Transurethral Resection of the Prostate (TURP): Hospital Recovery
After surgery, you’ll first go to the recovery room. Then you'll be moved to a regular hospital room.
In most cases, you won’t go home until you can pass urine on your own. You may be discharged with the catheter connected to a draining bag. The hospital stay is often 1 to 7 days.
Having a catheter
To cleanse your bladder and prevent blood clots, a tube (catheter) is placed in your urethra. Fluid then flows into and out of your bladder through the tube. The fluid draining from the tube will be reddish. This is nothing to worry about.
The catheter will often stay in place for 1 to 3 days. While it is in, you may feel like you have to urinate. You may also feel cramps in your bladder. If the cramping bothers you or you are in pain, tell the nurse. He or she may be able to give you medicine to help you feel better.
Urinating on your own
In 1 to 3 days after surgery, the catheter is removed. This is done to see if you can urinate on your own.
It's common to have a burning feeling when you first pass urine. Also the urine may still look reddish or pinkish. Tell the nurse if your urine is bright red.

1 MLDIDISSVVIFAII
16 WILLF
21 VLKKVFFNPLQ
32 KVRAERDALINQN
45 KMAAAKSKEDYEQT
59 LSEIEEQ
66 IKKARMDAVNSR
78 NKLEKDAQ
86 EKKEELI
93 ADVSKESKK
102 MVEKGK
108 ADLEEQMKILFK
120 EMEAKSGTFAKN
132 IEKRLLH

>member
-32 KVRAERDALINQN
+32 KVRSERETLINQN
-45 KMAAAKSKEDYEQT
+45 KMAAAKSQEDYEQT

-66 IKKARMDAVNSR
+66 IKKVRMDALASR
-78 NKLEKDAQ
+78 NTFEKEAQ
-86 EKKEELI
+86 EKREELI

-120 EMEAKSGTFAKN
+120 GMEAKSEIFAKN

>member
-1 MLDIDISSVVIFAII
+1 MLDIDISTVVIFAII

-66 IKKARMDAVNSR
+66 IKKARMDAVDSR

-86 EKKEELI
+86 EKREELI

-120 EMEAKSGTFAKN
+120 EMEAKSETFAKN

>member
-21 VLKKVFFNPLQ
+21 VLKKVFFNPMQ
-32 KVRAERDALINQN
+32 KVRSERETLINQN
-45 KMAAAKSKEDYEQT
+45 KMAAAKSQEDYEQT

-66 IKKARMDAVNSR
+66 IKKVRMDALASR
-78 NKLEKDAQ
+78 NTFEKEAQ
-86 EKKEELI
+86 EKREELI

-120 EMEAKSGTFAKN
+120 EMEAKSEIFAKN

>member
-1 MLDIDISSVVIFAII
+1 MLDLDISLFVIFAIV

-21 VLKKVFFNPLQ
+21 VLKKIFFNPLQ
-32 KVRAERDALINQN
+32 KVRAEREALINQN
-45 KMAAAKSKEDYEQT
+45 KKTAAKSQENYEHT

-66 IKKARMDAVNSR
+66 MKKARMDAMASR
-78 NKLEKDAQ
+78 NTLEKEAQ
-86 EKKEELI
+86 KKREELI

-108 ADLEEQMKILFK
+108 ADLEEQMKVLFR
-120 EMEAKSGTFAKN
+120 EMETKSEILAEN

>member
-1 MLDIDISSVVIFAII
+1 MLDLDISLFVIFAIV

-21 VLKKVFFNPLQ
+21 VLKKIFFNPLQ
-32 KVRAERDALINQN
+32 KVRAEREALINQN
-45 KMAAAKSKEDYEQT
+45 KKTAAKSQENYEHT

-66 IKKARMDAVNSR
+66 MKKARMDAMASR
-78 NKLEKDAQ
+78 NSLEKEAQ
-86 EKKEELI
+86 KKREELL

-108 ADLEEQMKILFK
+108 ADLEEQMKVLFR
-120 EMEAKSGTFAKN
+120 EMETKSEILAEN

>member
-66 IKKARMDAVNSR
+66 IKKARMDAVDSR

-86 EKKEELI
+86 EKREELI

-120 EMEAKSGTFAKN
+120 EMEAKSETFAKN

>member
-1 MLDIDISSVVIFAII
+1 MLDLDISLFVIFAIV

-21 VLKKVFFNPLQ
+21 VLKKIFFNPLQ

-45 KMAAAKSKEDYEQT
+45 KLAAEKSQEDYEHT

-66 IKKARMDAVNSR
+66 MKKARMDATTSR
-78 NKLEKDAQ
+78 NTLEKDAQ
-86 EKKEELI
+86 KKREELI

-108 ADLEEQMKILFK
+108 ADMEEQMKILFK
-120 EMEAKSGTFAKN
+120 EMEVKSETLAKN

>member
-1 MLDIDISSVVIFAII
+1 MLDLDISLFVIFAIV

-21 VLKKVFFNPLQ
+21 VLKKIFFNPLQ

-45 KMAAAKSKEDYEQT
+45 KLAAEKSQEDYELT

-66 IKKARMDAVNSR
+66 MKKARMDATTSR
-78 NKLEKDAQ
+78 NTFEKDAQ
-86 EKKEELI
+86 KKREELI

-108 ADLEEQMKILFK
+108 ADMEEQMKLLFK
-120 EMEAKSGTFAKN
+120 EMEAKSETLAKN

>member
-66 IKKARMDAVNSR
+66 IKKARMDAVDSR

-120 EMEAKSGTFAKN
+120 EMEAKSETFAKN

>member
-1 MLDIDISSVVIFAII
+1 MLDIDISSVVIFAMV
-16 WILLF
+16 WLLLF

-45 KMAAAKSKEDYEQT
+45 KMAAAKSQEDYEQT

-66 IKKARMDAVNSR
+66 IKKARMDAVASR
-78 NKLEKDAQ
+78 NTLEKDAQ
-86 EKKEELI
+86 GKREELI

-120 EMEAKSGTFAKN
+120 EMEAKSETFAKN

The amount you urinate may be measured. In most cases, you will go home when you can pass urine without the catheter. If you can’t urinate on your own, you may go home with the tube still in place and a leg bag to collect the urine. In this case, you’ll return to the healthcare provider later on to have the catheter removed.
Before going home
You will be told what to do while you heal. You may be given certain medicines, such as antibiotics, to prevent infection. Ask your healthcare provider when you can start taking aspirin and other medicines again. When you are ready to go home, have an adult friend or relative drive you.
© 2000-2020 The StayWell Company, LLC. 800 Township Line Road, Yardley, PA 19067. All rights reserved. This information is not intended as a substitute for professional medical care. Always follow your healthcare professional's instructions.